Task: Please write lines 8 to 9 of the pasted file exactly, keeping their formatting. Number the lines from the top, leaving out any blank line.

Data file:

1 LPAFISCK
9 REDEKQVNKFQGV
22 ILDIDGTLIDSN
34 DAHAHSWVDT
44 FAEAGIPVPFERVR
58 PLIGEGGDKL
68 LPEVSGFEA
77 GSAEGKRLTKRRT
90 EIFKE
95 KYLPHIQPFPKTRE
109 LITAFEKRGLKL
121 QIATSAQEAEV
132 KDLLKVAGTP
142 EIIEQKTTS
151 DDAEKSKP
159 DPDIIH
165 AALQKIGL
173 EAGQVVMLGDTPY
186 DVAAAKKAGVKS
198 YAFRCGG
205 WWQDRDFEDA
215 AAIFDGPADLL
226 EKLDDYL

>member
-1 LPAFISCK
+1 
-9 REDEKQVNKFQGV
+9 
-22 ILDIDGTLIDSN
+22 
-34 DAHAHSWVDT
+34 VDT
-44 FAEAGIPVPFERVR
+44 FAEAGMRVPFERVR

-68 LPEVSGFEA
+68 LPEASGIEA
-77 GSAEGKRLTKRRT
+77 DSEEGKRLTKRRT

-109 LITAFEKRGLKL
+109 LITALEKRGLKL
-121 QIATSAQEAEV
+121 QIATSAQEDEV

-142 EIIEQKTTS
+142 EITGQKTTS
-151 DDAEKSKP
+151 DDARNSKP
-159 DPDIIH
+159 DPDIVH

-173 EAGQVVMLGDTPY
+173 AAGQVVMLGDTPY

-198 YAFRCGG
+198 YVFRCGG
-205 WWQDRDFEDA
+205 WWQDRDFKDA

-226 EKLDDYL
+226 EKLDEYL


77 GSAEGKRLTKRRT
90 EIFKE